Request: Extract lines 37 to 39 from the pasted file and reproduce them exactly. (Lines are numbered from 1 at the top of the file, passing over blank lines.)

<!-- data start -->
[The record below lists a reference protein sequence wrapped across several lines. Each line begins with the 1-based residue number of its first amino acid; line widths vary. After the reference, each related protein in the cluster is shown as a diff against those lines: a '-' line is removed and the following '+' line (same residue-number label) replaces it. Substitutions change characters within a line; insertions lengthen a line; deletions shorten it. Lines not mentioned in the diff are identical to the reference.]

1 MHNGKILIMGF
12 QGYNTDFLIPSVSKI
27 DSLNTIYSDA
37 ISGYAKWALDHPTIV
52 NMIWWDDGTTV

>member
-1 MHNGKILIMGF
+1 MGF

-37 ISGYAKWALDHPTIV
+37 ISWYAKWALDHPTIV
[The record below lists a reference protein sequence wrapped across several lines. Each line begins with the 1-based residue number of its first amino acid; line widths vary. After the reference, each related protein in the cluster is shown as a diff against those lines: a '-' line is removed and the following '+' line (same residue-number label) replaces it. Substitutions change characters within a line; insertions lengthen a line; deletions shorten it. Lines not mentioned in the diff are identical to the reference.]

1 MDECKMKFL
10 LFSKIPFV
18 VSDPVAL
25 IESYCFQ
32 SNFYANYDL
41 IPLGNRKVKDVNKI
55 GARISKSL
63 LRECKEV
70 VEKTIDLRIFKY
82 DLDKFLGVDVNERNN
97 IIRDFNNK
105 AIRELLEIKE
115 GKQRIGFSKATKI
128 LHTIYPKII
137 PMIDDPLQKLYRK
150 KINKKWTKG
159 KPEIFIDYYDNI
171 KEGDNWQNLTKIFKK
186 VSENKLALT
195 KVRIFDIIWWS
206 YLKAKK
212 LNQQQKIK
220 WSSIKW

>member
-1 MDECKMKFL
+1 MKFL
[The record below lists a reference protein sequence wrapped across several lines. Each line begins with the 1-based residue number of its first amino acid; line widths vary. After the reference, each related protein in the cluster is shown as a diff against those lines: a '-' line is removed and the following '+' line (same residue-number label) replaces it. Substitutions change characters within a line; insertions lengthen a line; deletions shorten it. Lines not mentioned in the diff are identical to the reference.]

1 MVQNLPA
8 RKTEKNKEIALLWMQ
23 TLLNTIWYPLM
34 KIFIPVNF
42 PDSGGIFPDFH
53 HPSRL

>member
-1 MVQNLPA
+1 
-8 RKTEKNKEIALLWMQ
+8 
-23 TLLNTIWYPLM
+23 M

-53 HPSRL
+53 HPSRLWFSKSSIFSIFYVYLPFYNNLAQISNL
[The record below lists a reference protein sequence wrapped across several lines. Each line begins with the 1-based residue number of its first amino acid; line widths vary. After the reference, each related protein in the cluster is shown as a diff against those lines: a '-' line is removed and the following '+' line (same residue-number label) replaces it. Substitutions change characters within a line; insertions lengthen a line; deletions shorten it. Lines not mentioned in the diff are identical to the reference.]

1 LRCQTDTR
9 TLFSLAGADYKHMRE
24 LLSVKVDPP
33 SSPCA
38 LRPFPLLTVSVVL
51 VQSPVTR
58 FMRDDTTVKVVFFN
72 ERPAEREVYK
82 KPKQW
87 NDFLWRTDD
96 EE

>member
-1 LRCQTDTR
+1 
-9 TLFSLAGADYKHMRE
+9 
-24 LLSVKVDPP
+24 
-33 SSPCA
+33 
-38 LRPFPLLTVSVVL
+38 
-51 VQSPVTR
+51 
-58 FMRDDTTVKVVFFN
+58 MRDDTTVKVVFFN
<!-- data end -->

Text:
-1 MDECKMKFL
+1 MKFL
[The record below lists a reference protein sequence wrapped across several lines. Each line begins with the 1-based residue number of its first amino acid; line widths vary. After the reference, each related protein in the cluster is shown as a diff against those lines: a '-' line is removed and the following '+' line (same residue-number label) replaces it. Substitutions change characters within a line; insertions lengthen a line; deletions shorten it. Lines not mentioned in the diff are identical to the reference.]